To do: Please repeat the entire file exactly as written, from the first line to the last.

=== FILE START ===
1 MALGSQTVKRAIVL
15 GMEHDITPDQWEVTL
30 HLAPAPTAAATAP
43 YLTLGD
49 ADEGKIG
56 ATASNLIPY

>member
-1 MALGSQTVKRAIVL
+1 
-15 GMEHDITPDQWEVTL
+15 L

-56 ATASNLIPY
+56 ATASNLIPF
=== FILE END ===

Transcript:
1 MALGSQTVKRAIVL
15 GMEHDITPDQWEVTL
30 HLAPAPTAAATAP
43 YLTLGD
49 ADEGKIG
56 ATASNLIPY

>member
-1 MALGSQTVKRAIVL
+1 
-15 GMEHDITPDQWEVTL
+15 L

-56 ATASNLIPY
+56 ATASNLIPF